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On bone-dry land, severely affected by drought, two women search for their daily water supply.

1. What is the greenhouse effect?

A greenhouse lets sunlight in and heat is kept inside. The greenhouse effect describes a similar phenomenon on a planetary scale but, instead of the glass of a greenhouse,  certain gases are increasingly raising global temperatures.

The surface of the Earth absorbs just under half of the sun’s energy, while the atmosphere absorbs 23 per cent, and the rest is reflected back into space. Natural processes ensure that the amount of incoming and outgoing energy is equal, keeping the planet’s temperature stable.

Human activity is increasing the emissions of so-called greenhouse gas (GHGs), which unlike other atmospheric gases like oxygen and nitrogen, become trapped in the atmosphere and are unable to escape the planet. This energy is then absorbed back to the surface.

The planet receives more energy than it expends, so surface temperatures rise until a new balance can be achieved. 

On bone-dry land, severely affected by drought, two women search for their daily water supply.

© Apratim Pal

Two women seek water on a dry, bone-dry landscape that has been severely affected by drought.

2. Why does warming matter?

The temperature rise has long-term and adverse effects on the climate and a multitude of natural systems. Effects include increases in the frequency and intensity of extreme weather events – including flooding, droughts, wildfires and hurricanes – that affect millions of people and cause trillions in economic losses.

“Human-caused greenhouse gas emissions endanger human and environmental health,” says Mark Radka, Chief of the UN Environment Programme’s (UNEP) Energy and Climate Branch. “And the impacts will become more widespread and severe without strong climate action.”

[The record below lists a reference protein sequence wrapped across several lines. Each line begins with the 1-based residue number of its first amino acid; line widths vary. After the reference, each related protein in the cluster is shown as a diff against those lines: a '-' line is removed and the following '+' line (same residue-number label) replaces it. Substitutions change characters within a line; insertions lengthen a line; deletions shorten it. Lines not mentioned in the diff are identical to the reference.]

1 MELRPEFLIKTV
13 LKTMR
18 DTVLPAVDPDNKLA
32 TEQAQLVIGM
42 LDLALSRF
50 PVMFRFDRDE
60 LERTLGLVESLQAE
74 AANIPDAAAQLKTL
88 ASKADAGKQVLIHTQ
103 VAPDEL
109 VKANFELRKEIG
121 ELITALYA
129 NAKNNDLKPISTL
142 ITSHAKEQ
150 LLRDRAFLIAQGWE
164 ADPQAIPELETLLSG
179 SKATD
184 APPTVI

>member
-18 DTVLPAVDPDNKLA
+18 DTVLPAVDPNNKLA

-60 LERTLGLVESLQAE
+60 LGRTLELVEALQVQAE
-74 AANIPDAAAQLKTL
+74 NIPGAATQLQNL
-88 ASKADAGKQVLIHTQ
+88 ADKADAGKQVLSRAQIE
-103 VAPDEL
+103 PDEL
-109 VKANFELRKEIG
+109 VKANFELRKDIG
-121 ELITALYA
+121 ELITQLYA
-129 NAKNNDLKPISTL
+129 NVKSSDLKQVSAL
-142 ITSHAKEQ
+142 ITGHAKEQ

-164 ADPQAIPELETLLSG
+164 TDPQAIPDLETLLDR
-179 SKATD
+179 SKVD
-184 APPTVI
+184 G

GHG emissions are essential to understanding and addressing the climate crises: despite a dip in the initial levels, COVID-19The latest UNEP report Emissions Gap ReportThe rebound is evident, and the global temperature rise of at minimum 2.7 degrees Celsius this century is predicted if countries do not make greater efforts in reducing their emissions.

The report found that GHG emissions need to be halved by 2030, if we are to limit global warming to 1.5°C compared to pre-industrial levels by the end of the century.

Carbon dioxide levels continue at record levels, despite the economic slowdown caused by the COVID-19 pandemic.

Unsplash/Johannes Plenio

Despite the economic slowdown resulting from the COVID-19 pandemic, carbon dioxide levels remain at record levels.

3. What are the main greenhouse gases?

The greenhouse effect is mainly caused by water vapour. However, almost all of the water vapour in our atmosphere is produced by natural processes.

Major GHGs to watch out for are carbon dioxide (CO2) methane, nitrous oxide and methane. The atmosphere can hold CO2 for up to 1,000 years, methane around a decade and nitrous oxide approximately 120 years.